|European larch in l'A Bran, (1798 m) Val d'Annivier.|
Larix decidua, common name European larch, is a species of larch native to the mountains of central Europe, in the Alps and Carpathian Mountains, with disjunct lowland populations in northern Poland and southern Lithuania. Its life span is given by different authorities as anything between 100 and 350 years, but the most reliable is normally about 200 years. It is claimed that one of the larches planted by the second Duke of Atholl at Dunkeld in 1738 is still standing.
Larix decidua is a medium-size to large deciduous coniferous tree reaching 25–45 m tall, with a trunk up to 1 m diameter (exceptionally, to 55 m tall and 2 m diameter). The crown is conic when young, becoming broad with age; the main branches are level to upswept, with the side branches often pendulous. The shoots are dimorphic, with growth divided into long shoots (typically 10–50 cm long) and bearing several buds, and short shoots only 1–2 mm long with only a single bud. The leaves are needle-like, light green, 2–4 cm long which turn bright yellow before they fall in the autumn, leaving the pale yellow-buff shoots bare until the next spring.
The cones are erect, ovoid-conic, 2–6 cm long, with 10-90 erect or slightly incurved (not reflexed) seed scales; they are green variably flushed red when immature, turning brown and opening to release the seeds when mature, 4–6 months after pollination. The old cones commonly remain on the tree for many years, turning dull grey-black.
It is very cold tolerant, able to survive winter temperatures down to at least -50 °C, and is among the tree line trees in the Alps, reaching 2400 m altitude, though most abundant from 1000–2000 m. It only grows on well-drained soils, avoiding waterlogged ground and is not shade tolerant.
It is thought to have been first cultivated in Britain in 1629. John Evelyn encouraged its wider planting and use. Three successive Dukes of Atholl planted it widely and the fourth Duke wrote "Observations on Larch" in 1807 encouraging further its cultivation, which he practiced on a large scale.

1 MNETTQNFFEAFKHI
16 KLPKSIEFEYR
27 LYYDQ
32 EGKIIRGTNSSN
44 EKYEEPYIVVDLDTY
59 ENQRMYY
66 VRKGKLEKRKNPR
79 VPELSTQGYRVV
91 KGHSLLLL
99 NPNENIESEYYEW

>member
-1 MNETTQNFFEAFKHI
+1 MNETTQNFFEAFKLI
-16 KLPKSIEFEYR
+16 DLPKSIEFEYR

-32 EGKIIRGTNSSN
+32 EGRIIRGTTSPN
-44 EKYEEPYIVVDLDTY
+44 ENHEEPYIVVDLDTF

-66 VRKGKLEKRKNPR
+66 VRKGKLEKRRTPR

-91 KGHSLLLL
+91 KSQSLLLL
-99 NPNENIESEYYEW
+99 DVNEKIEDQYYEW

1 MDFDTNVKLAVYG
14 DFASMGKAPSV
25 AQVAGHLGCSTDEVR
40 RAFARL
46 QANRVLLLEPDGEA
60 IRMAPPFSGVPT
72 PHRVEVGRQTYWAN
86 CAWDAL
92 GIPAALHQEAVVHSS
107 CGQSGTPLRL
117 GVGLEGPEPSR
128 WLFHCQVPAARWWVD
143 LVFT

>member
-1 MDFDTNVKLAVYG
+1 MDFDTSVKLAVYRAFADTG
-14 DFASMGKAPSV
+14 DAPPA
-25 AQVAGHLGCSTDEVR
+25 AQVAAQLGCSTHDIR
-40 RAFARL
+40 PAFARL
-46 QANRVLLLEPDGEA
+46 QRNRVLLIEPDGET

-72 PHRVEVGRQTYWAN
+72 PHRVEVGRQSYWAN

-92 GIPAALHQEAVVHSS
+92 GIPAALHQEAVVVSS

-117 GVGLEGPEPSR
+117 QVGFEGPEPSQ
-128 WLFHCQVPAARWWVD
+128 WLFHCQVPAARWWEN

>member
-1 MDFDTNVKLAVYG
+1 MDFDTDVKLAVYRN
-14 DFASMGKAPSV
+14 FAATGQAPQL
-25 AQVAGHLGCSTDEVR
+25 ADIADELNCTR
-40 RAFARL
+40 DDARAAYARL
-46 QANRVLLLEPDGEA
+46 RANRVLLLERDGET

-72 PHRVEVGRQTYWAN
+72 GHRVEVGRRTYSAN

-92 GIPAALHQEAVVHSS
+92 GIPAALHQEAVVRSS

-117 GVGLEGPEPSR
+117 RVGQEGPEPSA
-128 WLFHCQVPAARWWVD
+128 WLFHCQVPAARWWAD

European larch is widely cultivated in southern Canada and the northeastern United States. It has been naturalized in Maine, Michigan, New York, Connecticut, New Hampshire, Vermont, and Rhode Island. In the northern Appalachian Mountains it is often used for the reforestation of surface mines. European larch can grow on drier soils and tolerate warmer climates than the native tamarack, being better suited to non-boreal climates.
There are two subspecies:
- Larix decidua subsp. decidua - European larch or Alpine larch. Most of the range, except as below. Cones 2.5–6 cm; shoots yellow-buff.
- Larix decidua subsp. polonica - Polish larch. Disjunct in lowland northern Poland. Cones 2–3 cm; shoots very pale yellow-buff, almost white.
The wood is tough and durable, but also flexible in thin strips, and is particularly valued for yacht building; wood used for this must be free of knots, and can only be obtained from old trees that were pruned when young to remove side branches.
Small larch poles are widely used for rustic fencing.
European larch needles are the only known food for caterpillars of the case-bearer moth Coleophora sibiricella; its cone scales are used as food by the caterpillars of the tortrix moth Cydia illutana.
- Parkinson, Paradisus
- The Gardener's Dictionary, Vol.1, Philip Miller, 1835
- A History of British Forest-trees: Indigenous and Introduced, Prideaux John Selby, 1842
- The Philosophical Magazine and Journal, Vol. 53, 1819
- "Larix decidua". US Forest Service. Retrieved 13 July 2016.
- Perry, Leonard. "Larches Large and Small". University of Vermont Extension. Retrieved 13 July 2016.
- "Larix decidua". Royal Horticultural Society. Retrieved 23 July 2013.
- D'Cruz, Mark. "Ma-Ke Bonsai Care Guide for Larix decidua". Ma-Ke Bonsai. Retrieved 2011-07-08.
|Wikimedia Commons has media related to Larix decidua.|
- Conifer Specialist Group (1998). Larix decidua. 2006. IUCN Red List of Threatened Species. IUCN 2006. www.iucnredlist.org. Retrieved on 12 May 2006.